Science of the Spirit
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Psychological manipulation using cognitive dissonance

© Unknown
The study of psychology results is useful knowledge about how we think and act, which (we hope) can be used to make our lives better. But the knowledge gained can also be used to manipulate people. The various forms of psychological manipulation are usually subliminal, meaning they happen without the conscious awareness of their use by the target. I've reported on these techniques before, and will continue to do so.

My goal isn't to provide you with tools to do nasty things, but to make you aware of tricks that might be used on you. Also, this information is just plain interesting. So with that in mind, here is what you need to know (or might like to know) about cognitive dissonance and how it is used for psychological manipulation.
Chalkboard

Fear of math: How much is genetic?

© Brittney Bush Bollay
A new study finds two ways that genetic factors are important in the fear of math.
The fear of math has a genetic component, according to a new study to be published in the Journal of Child Psychology and Psychiatry (Wang et al., 2014).

The avoidance of mathematical problems and equations by children and adults isn't just down to bad early experiences with math or poor teaching.

To reach this conclusion, the study looked at the math anxiety of twins to tease out the genetic component. Zhe Wang, lead author of the study, explained the results:
"We found that math anxiety taps into genetic predispositions in two ways: people's cognitive performance on math and their tendency toward anxiety."
In other words people are anxious about math not just because they are generally anxious people and they're anxious about everything, but also because of genetically poor math/thinking skills.
People

Transgenerational memories passed down through DNA

DNA
© unknown
New research from Emory University School of Medicine, in Atlanta, has shown that it is possible for some information to be inherited biologically through chemical changes that occur in DNA.

During the tests they learned that that mice can pass on learned information about traumatic or stressful experiences - in this case a fear of the smell of cherry blossom - to subsequent generations.

According to the Telegraph, Dr Brian Dias, from the department of psychiatry at Emory University, said: "From a translational perspective, our results allow us to appreciate how the experiences of a parent, before even conceiving offspring, markedly influence both structure and function in the nervous system of subsequent generations.

Comment: Also see: Memories may be stored on your DNA

Family

Stress undermines empathic abilities in men but increases them in women

definition of stress
© Getty Images
Stressed males tend to become more self-centered and less able to distinguish their own emotions and intentions from those of other people. For women the exact opposite is true. Stress, this problem that haunts us every day, could be undermining not only our health but also our relationships with other people, especially for men. Stressed women, however, become more "prosocial," according to new research.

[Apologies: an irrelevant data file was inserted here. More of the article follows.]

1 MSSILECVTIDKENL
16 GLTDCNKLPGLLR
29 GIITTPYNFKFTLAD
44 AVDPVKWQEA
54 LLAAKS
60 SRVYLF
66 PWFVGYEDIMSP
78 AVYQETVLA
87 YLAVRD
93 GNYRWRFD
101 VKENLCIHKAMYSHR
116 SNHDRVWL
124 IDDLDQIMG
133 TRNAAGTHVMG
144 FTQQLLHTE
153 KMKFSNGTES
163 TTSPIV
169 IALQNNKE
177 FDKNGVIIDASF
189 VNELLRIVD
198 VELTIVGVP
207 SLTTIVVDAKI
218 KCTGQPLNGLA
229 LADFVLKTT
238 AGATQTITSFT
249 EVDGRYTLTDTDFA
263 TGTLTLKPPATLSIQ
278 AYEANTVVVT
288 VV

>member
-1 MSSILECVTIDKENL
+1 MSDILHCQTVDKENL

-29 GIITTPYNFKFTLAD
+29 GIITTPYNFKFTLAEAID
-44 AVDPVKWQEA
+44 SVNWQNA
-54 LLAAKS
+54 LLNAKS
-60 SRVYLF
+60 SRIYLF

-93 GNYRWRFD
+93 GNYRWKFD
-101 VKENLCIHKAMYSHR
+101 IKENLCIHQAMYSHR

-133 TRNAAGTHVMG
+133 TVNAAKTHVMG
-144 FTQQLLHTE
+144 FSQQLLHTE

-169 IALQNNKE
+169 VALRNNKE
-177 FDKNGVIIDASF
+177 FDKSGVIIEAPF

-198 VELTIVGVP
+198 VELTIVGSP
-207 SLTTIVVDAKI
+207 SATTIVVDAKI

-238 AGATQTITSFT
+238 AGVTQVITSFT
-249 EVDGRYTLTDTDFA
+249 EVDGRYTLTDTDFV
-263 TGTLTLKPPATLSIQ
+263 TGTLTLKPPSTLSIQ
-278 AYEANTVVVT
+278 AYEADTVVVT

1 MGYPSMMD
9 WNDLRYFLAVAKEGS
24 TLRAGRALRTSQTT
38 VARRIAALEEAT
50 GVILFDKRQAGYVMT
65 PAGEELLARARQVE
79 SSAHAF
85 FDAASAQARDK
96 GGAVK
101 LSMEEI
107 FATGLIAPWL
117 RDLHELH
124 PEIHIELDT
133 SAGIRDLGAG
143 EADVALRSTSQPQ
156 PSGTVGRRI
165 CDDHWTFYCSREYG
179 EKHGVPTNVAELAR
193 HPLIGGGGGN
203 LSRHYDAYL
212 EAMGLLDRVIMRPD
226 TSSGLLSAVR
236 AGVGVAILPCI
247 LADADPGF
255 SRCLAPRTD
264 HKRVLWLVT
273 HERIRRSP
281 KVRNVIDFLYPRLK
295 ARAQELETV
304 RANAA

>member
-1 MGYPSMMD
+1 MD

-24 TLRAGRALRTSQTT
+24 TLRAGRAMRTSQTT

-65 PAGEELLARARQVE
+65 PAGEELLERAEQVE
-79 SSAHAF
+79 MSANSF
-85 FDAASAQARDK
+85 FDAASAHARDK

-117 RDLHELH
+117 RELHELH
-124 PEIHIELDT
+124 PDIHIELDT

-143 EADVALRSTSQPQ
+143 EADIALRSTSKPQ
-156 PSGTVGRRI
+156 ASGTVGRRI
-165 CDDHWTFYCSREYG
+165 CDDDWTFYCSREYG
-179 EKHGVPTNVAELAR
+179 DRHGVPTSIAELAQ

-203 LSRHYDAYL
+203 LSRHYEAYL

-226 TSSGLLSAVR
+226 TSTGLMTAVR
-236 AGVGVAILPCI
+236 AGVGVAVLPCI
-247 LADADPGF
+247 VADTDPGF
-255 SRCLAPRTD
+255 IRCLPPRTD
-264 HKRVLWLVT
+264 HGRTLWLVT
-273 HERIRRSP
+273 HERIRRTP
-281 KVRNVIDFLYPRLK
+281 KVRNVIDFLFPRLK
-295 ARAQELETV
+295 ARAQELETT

These are the main findings of a study carried out with the collaboration of Giorgia Silani, from the International School for Advanced Studies (SISSA) of Trieste. The study was coordinated by the Social Cognitive Neuroscience Unit of the University of Vienna and saw the participation of the University of Freiburg. This is the main finding of a study just published in Psychoneuroendocrinology, carried out with the collaboration of SISSA in Trieste.
People

Contagious yawning may not be linked to empathy; still largely unexplained: What are your observations?

While previous studies have suggested a connection between contagious yawning and empathy, new research from the Duke Center for Human Genome Variation finds that contagious yawning may decrease with age and is not strongly related to variables like empathy, tiredness and energy levels.

The study, published March 14 in the journal PLOS ONE, is the most comprehensive look at factors influencing contagious yawning to date.

The researchers said a better understanding of the biology involved in contagious yawning could ultimately shed light on illnesses such as schizophrenia or autism.

"The lack of association in our study between contagious yawning and empathy suggests that contagious yawning is not simply a product of one's capacity for empathy," said study author Elizabeth Cirulli, Ph.D., assistant professor of medicine at the Center for Human Genome Variation at Duke University School of Medicine.

Contagious yawning is a well-documented phenomenon that occurs only in humans and chimpanzees in response to hearing, seeing or thinking about yawning. It differs from spontaneous yawning, which occurs when someone is bored or tired. Spontaneous yawning is first observed in the womb, while contagious yawning does not begin until early childhood.

Why certain individuals are more susceptible to contagious yawning remains poorly understood. Previous research, including neuroimaging studies, has shown a relationship between contagious yawning and empathy, or the ability to recognize or understand another's emotions. Other studies have shown correlations between contagious yawning and intelligence or time of day.
People 2

Charm or manipulation?

In his new book, Stephen Bayley argues that this is one verbal skill we all should learn

Mention "charm" and everyone gets interested. Often, people get annoyed. You can win friends with charm, but this most delightful subject can also be a reliable way of starting an argument.

Yesterday, I shared a BBC lift with Polly Toynbee to our shared destiny at the Today studio. When I told her my subject, she brightened up and said that the very brainy Isaiah Berlin always made people feel as intelligent as he was.